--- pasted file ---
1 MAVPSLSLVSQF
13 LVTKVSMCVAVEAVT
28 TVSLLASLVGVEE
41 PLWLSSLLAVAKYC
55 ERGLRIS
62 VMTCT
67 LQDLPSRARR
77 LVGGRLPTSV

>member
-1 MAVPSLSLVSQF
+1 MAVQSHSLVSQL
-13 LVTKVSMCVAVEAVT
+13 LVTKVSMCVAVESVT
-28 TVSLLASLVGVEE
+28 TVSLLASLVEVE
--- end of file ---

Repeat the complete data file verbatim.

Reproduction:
1 MAVPSLSLVSQF
13 LVTKVSMCVAVEAVT
28 TVSLLASLVGVEE
41 PLWLSSLLAVAKYC
55 ERGLRIS
62 VMTCT
67 LQDLPSRARR
77 LVGGRLPTSV

>member
-1 MAVPSLSLVSQF
+1 MAVQSHSLVSQL
-13 LVTKVSMCVAVEAVT
+13 LVTKVSMCVAVESVT
-28 TVSLLASLVGVEE
+28 TVSLLASLVEVE